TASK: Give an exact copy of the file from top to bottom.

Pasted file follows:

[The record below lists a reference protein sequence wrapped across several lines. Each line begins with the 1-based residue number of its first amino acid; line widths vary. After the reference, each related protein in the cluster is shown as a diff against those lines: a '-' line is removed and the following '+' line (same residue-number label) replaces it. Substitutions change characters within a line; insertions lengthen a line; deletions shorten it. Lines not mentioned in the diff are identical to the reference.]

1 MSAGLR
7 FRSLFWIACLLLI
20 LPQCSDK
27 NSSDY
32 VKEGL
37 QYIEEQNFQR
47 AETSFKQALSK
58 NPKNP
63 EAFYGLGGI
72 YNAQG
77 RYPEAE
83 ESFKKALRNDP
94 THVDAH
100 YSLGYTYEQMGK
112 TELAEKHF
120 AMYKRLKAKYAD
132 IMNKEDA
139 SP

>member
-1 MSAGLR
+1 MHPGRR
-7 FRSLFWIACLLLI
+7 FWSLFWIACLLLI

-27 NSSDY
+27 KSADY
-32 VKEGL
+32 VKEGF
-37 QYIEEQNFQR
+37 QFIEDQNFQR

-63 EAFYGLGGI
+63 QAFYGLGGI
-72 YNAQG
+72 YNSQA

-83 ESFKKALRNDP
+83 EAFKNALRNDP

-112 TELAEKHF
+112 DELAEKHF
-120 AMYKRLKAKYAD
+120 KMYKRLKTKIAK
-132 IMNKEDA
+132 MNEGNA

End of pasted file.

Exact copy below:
[The record below lists a reference protein sequence wrapped across several lines. Each line begins with the 1-based residue number of its first amino acid; line widths vary. After the reference, each related protein in the cluster is shown as a diff against those lines: a '-' line is removed and the following '+' line (same residue-number label) replaces it. Substitutions change characters within a line; insertions lengthen a line; deletions shorten it. Lines not mentioned in the diff are identical to the reference.]

1 MSAGLR
7 FRSLFWIACLLLI
20 LPQCSDK
27 NSSDY
32 VKEGL
37 QYIEEQNFQR
47 AETSFKQALSK
58 NPKNP
63 EAFYGLGGI
72 YNAQG
77 RYPEAE
83 ESFKKALRNDP
94 THVDAH
100 YSLGYTYEQMGK
112 TELAEKHF
120 AMYKRLKAKYAD
132 IMNKEDA
139 SP

>member
-1 MSAGLR
+1 MHPGRR
-7 FRSLFWIACLLLI
+7 FWSLFWIACLLLI

-27 NSSDY
+27 KSADY
-32 VKEGL
+32 VKEGF
-37 QYIEEQNFQR
+37 QFIEDQNFQR

-63 EAFYGLGGI
+63 QAFYGLGGI
-72 YNAQG
+72 YNSQA

-83 ESFKKALRNDP
+83 EAFKNALRNDP

-112 TELAEKHF
+112 DELAEKHF
-120 AMYKRLKAKYAD
+120 KMYKRLKTKIAK
-132 IMNKEDA
+132 MNEGNA